Fairfield University's acquiring of a hybrid electric bus and car/bike sharing programs part of a major University initiative to reduce its carbon footprint
A new hybrid electric bus is now operating on the Fairfield University campus, shuttling students to downtown Fairfield and other locations. In addition, the University has implemented car and bike-sharing programs for students. All developments are part of a major University initiative to reduce Fairfield's carbon footprint and reflects its ongoing commitment to sustainable practices.
The hybrid electric bus replaced a diesel-fueled shuttle bus. The move to a hybrid vehicle is helping the University to reduce harmful emissions and fuel consumption. "It addresses our campus carbon footprint and enhances our priority of doing all possible to making a green campus," said James Fitzpatrick, assistant vice president of student affairs. Fitzpatrick is a member of the University's campus sustainability committee, which was formed by President Rev. Jeffrey P. von Arx, S.J. as part of an initiative to reduce the University's greenhouse gas emissions.
A car-sharing program called 'Connect by Hertz' started on campus in September, which currently provides four cars for student use - including one hybrid vehicle, although all are considered fuel-efficient. The cars are pretty well utilized, particularly on weekends. A bike-sharing program has been implemented with Trek Bicycle Store of Fairfield, providing five bikes for free student use.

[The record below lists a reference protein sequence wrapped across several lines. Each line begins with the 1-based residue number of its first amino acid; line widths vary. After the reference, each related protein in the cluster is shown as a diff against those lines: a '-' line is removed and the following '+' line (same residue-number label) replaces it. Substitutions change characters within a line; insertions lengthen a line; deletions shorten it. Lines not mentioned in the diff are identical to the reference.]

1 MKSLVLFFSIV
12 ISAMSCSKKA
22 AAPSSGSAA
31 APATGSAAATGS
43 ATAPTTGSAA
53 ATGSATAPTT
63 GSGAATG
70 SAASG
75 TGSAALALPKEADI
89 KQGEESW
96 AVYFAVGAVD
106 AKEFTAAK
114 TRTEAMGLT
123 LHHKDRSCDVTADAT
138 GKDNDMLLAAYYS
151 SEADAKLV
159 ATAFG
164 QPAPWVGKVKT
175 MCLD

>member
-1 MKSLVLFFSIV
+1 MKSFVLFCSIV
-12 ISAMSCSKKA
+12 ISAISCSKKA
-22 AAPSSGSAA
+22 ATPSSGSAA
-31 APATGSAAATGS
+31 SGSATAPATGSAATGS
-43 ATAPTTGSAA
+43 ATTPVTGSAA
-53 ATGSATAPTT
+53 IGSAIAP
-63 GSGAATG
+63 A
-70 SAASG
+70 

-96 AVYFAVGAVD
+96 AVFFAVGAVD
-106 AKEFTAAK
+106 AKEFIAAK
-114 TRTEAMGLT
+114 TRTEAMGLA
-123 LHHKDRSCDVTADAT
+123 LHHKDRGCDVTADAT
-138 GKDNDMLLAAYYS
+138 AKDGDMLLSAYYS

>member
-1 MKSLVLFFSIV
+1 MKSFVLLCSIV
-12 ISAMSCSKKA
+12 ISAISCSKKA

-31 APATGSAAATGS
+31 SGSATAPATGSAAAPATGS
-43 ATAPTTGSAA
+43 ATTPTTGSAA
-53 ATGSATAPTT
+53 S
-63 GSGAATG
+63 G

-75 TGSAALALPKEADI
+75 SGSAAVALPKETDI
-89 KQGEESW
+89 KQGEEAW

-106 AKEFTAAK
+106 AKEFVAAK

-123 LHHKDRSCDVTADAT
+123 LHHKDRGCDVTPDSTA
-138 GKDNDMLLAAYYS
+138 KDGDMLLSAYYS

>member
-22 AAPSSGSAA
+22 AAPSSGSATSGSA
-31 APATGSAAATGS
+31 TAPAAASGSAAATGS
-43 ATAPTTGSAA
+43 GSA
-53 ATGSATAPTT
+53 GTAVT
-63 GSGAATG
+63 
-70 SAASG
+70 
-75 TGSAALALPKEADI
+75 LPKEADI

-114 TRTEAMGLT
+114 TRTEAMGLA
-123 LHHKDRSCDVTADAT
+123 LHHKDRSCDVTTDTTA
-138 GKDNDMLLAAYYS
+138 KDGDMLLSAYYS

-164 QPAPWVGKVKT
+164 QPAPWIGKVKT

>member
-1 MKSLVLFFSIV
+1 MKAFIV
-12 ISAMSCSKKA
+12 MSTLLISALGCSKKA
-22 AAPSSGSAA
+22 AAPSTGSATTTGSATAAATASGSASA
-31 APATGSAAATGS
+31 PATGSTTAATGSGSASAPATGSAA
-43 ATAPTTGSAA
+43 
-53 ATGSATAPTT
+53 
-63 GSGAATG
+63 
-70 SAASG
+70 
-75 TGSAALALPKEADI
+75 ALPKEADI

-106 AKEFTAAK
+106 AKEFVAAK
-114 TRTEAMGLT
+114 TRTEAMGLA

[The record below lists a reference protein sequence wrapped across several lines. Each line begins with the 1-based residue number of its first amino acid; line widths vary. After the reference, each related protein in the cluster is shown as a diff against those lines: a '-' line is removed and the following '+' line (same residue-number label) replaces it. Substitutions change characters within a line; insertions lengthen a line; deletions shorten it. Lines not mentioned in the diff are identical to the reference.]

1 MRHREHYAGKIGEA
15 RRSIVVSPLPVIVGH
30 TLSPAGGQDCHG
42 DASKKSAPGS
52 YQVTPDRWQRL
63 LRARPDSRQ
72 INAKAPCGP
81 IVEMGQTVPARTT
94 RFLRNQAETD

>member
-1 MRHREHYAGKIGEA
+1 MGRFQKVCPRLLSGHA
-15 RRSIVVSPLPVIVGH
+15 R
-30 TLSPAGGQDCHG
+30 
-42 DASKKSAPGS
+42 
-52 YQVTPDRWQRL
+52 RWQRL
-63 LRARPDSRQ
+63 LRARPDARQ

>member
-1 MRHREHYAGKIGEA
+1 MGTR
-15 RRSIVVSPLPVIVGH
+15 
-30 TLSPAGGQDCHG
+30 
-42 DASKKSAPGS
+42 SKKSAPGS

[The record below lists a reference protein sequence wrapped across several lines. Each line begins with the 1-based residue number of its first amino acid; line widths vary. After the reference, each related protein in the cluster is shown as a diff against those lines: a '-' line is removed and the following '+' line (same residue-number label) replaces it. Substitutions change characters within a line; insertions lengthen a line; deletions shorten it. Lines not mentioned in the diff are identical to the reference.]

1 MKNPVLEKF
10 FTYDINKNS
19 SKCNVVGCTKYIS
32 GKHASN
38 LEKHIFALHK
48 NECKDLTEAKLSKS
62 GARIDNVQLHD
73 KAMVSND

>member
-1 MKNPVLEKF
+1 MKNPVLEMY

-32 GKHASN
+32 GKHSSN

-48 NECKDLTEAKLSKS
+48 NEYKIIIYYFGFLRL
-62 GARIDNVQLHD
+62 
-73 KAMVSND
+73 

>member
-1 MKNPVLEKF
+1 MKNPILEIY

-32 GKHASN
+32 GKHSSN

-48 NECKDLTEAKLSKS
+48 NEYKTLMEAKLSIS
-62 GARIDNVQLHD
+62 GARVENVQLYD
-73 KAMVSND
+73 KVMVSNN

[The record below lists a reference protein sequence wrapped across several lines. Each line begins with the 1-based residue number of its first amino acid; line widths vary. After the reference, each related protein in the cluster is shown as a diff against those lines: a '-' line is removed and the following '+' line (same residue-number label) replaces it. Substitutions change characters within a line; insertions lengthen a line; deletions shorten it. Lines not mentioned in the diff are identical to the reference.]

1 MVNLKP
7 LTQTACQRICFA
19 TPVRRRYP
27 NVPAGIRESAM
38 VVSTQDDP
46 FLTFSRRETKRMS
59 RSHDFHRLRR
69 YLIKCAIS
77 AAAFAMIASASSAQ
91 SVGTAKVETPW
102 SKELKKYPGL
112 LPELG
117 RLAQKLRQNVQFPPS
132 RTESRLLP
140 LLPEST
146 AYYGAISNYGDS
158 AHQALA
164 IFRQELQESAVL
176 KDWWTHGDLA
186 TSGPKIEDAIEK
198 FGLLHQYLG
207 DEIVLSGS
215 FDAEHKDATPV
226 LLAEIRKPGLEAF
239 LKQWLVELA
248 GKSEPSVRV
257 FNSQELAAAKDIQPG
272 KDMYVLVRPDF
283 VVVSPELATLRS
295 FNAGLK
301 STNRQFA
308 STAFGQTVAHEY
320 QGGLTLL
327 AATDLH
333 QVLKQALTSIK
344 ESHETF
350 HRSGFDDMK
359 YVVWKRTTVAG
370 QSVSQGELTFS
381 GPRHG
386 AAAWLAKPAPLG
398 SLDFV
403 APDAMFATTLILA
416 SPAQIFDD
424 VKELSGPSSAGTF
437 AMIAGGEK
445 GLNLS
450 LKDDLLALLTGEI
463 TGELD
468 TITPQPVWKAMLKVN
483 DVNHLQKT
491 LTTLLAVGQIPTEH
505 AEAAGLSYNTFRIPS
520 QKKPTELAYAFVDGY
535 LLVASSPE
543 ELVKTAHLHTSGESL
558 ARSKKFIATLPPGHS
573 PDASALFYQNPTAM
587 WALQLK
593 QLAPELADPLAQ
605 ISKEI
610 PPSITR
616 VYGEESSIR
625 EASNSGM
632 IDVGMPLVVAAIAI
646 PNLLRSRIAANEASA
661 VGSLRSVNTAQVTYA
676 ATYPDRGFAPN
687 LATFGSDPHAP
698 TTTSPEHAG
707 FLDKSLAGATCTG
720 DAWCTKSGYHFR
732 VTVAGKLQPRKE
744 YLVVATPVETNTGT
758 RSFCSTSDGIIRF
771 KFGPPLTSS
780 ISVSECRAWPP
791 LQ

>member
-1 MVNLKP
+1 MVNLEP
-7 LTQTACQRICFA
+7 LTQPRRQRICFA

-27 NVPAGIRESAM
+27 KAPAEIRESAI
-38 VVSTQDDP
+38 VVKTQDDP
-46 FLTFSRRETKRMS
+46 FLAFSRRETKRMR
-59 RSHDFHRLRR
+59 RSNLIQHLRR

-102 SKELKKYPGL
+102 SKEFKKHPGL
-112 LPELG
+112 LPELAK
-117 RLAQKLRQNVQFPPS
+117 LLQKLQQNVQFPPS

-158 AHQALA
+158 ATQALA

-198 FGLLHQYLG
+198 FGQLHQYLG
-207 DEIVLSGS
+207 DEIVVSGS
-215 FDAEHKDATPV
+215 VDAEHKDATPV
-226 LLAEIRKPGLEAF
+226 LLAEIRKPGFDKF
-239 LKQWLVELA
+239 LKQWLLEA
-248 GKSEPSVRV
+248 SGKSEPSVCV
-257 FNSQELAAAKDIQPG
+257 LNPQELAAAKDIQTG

David Frassinelli, vice president and director of facilities management, is chair of the sustainability committee, which oversaw an audit of the Fairfield campus's carbon footprint. "Fairfield University is committed to environmentally responsible solutions and to seeking clean energy alternatives. It is part of a very comprehensive effort at work to support the Catholic Jesuit mission of caring for the environment, both locally and globally."
The car and bike programs are a helpful complement to the shuttle; an increased number of students are utilizing the bus and the number of student cars on campus has been reduced. According to its maker, Michigan-based Azure Dynamics, Fairfield's CitiBus model can lead to a 30 percent reduction in greenhouse gas emissions compared to conventional buses, and it has the ability to achieve up to a 40 percent improvement in fuel economy. The hybrid needs less maintenance than a regular bus, which can result in a 30 percent reduction in maintenance costs.
The bus, a CitiBus, is a clean, fuel-efficient alternative to conventional shuttle buses, Fitzpatrick said. It also shuttles students on Saturdays to the Black Rock shopping district and the Westfield Mall in Trumbull. It is operated out of J&R Tours in Westchester County.
Media Contact: Meg McCaffrey, (203) 254-4000, ext. 2726, firstname.lastname@example.org
Posted on March 2, 2010
Vol. 42, No. 216